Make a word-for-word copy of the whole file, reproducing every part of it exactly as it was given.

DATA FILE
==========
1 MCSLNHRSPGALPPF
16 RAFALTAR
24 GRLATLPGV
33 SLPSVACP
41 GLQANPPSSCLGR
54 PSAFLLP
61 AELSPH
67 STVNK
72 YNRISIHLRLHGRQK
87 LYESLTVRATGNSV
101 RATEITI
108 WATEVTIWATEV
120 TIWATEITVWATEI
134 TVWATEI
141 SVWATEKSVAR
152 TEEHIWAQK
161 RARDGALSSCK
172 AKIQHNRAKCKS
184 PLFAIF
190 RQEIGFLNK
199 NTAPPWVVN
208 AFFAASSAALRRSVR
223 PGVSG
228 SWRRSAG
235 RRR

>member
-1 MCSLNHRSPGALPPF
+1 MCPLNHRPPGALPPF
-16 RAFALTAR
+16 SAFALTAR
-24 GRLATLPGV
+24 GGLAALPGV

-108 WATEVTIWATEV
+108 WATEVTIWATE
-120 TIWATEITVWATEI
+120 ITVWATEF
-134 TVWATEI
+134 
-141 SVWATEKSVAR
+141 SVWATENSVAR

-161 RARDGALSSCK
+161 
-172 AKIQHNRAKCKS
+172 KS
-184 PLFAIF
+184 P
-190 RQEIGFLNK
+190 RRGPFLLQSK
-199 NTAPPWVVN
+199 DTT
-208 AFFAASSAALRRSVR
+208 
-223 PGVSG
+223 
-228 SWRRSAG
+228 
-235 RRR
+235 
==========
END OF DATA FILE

1 MCSLNHRSPGALPPF
16 RAFALTAR
24 GRLATLPGV
33 SLPSVACP
41 GLQANPPSSCLGR
54 PSAFLLP
61 AELSPH
67 STVNK
72 YNRISIHLRLHGRQK
87 LYESLTVRATGNSV
101 RATEITI
108 WATEVTIWATEV
120 TIWATEITVWATEI
134 TVWATEI
141 SVWATEKSVAR
152 TEEHIWAQK
161 RARDGALSSCK
172 AKIQHNRAKCKS
184 PLFAIF
190 RQEIGFLNK
199 NTAPPWVVN
208 AFFAASSAALRRSVR
223 PGVSG
228 SWRRSAG
235 RRR

>member
-1 MCSLNHRSPGALPPF
+1 MCPLNHRPPGALPPF
-16 RAFALTAR
+16 SAFALTAR
-24 GRLATLPGV
+24 GGLAALPGV

-108 WATEVTIWATEV
+108 WATEVTIWATE
-120 TIWATEITVWATEI
+120 ITVWATEF
-134 TVWATEI
+134 
-141 SVWATEKSVAR
+141 SVWATENSVAR

-161 RARDGALSSCK
+161 
-172 AKIQHNRAKCKS
+172 KS
-184 PLFAIF
+184 P
-190 RQEIGFLNK
+190 RRGPFLLQSK
-199 NTAPPWVVN
+199 DTT
-208 AFFAASSAALRRSVR
+208 
-223 PGVSG
+223 
-228 SWRRSAG
+228 
-235 RRR
+235 